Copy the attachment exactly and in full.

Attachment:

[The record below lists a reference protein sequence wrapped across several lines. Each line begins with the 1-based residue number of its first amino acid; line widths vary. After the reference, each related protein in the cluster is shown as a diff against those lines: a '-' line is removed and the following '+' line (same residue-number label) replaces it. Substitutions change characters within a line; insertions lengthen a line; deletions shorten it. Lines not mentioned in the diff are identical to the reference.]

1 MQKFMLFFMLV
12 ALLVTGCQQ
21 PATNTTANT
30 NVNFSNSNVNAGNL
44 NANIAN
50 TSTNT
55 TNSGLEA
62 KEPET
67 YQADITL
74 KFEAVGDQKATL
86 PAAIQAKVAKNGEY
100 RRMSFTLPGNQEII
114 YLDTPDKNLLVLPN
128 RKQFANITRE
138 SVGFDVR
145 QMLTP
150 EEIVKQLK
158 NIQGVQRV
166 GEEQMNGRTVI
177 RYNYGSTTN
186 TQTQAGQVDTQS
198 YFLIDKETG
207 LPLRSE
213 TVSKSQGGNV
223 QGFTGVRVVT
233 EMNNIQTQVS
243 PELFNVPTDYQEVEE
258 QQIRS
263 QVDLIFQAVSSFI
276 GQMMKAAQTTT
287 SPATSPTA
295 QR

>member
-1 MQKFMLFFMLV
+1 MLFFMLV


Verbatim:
[The record below lists a reference protein sequence wrapped across several lines. Each line begins with the 1-based residue number of its first amino acid; line widths vary. After the reference, each related protein in the cluster is shown as a diff against those lines: a '-' line is removed and the following '+' line (same residue-number label) replaces it. Substitutions change characters within a line; insertions lengthen a line; deletions shorten it. Lines not mentioned in the diff are identical to the reference.]

1 MQKFMLFFMLV
12 ALLVTGCQQ
21 PATNTTANT
30 NVNFSNSNVNAGNL
44 NANIAN
50 TSTNT
55 TNSGLEA
62 KEPET
67 YQADITL
74 KFEAVGDQKATL
86 PAAIQAKVAKNGEY
100 RRMSFTLPGNQEII
114 YLDTPDKNLLVLPN
128 RKQFANITRE
138 SVGFDVR
145 QMLTP
150 EEIVKQLK
158 NIQGVQRV
166 GEEQMNGRTVI
177 RYNYGSTTN
186 TQTQAGQVDTQS
198 YFLIDKETG
207 LPLRSE
213 TVSKSQGGNV
223 QGFTGVRVVT
233 EMNNIQTQVS
243 PELFNVPTDYQEVEE
258 QQIRS
263 QVDLIFQAVSSFI
276 GQMMKAAQTTT
287 SPATSPTA
295 QR

>member
-1 MQKFMLFFMLV
+1 MLFFMLV